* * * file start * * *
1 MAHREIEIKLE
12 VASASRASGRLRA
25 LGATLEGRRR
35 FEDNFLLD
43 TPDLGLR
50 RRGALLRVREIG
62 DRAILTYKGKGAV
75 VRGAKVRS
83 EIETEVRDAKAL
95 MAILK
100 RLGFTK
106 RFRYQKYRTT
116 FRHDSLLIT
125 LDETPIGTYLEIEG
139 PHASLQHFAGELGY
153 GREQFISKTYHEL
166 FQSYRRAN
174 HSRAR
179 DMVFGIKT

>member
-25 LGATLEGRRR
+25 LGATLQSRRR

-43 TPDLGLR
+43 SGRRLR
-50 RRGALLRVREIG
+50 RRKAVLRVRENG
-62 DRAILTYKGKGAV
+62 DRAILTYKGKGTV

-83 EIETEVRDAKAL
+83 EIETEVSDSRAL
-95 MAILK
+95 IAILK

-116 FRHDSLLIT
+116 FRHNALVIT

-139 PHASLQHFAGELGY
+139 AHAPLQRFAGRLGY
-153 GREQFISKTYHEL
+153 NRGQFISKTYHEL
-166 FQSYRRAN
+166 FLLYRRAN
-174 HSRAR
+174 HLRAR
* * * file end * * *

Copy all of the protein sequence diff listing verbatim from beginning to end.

1 MAHREIEIKLE
12 VASASRASGRLRA
25 LGATLEGRRR
35 FEDNFLLD
43 TPDLGLR
50 RRGALLRVREIG
62 DRAILTYKGKGAV
75 VRGAKVRS
83 EIETEVRDAKAL
95 MAILK
100 RLGFTK
106 RFRYQKYRTT
116 FRHDSLLIT
125 LDETPIGTYLEIEG
139 PHASLQHFAGELGY
153 GREQFISKTYHEL
166 FQSYRRAN
174 HSRAR
179 DMVFGIKT

>member
-25 LGATLEGRRR
+25 LGATLQSRRR

-43 TPDLGLR
+43 SGRRLR
-50 RRGALLRVREIG
+50 RRKAVLRVRENG
-62 DRAILTYKGKGAV
+62 DRAILTYKGKGTV

-83 EIETEVRDAKAL
+83 EIETEVSDSRAL
-95 MAILK
+95 IAILK

-116 FRHDSLLIT
+116 FRHNALVIT

-139 PHASLQHFAGELGY
+139 AHAPLQRFAGRLGY
-153 GREQFISKTYHEL
+153 NRGQFISKTYHEL
-166 FQSYRRAN
+166 FLLYRRAN
-174 HSRAR
+174 HLRAR